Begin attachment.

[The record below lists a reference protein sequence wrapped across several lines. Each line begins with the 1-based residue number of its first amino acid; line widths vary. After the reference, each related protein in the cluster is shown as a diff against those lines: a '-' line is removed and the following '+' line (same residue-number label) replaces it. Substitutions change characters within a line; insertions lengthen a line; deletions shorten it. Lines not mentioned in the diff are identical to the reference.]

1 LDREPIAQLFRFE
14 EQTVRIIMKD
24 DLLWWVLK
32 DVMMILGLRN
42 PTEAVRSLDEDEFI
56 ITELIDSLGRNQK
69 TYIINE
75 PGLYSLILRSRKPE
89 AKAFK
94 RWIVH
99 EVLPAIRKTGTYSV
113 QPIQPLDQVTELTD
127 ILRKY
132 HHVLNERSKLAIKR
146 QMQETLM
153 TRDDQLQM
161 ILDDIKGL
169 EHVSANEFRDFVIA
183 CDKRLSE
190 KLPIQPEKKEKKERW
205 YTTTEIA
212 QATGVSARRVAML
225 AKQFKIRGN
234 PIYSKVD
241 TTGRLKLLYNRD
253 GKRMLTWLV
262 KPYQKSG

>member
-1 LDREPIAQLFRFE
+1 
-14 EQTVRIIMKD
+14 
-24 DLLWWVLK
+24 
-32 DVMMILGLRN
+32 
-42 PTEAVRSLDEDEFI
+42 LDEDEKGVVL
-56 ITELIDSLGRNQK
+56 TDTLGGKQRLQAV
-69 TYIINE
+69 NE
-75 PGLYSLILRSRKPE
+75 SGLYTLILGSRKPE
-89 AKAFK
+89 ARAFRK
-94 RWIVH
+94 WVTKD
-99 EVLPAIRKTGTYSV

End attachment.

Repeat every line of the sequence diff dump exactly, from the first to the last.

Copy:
[The record below lists a reference protein sequence wrapped across several lines. Each line begins with the 1-based residue number of its first amino acid; line widths vary. After the reference, each related protein in the cluster is shown as a diff against those lines: a '-' line is removed and the following '+' line (same residue-number label) replaces it. Substitutions change characters within a line; insertions lengthen a line; deletions shorten it. Lines not mentioned in the diff are identical to the reference.]

1 LDREPIAQLFRFE
14 EQTVRIIMKD
24 DLLWWVLK
32 DVMMILGLRN
42 PTEAVRSLDEDEFI
56 ITELIDSLGRNQK
69 TYIINE
75 PGLYSLILRSRKPE
89 AKAFK
94 RWIVH
99 EVLPAIRKTGTYSV
113 QPIQPLDQVTELTD
127 ILRKY
132 HHVLNERSKLAIKR
146 QMQETLM
153 TRDDQLQM
161 ILDDIKGL
169 EHVSANEFRDFVIA
183 CDKRLSE
190 KLPIQPEKKEKKERW
205 YTTTEIA
212 QATGVSARRVAML
225 AKQFKIRGN
234 PIYSKVD
241 TTGRLKLLYNRD
253 GKRMLTWLV
262 KPYQKSG

>member
-1 LDREPIAQLFRFE
+1 
-14 EQTVRIIMKD
+14 
-24 DLLWWVLK
+24 
-32 DVMMILGLRN
+32 
-42 PTEAVRSLDEDEFI
+42 LDEDEKGVVL
-56 ITELIDSLGRNQK
+56 TDTLGGKQRLQAV
-69 TYIINE
+69 NE
-75 PGLYSLILRSRKPE
+75 SGLYTLILGSRKPE
-89 AKAFK
+89 ARAFRK
-94 RWIVH
+94 WVTKD
-99 EVLPAIRKTGTYSV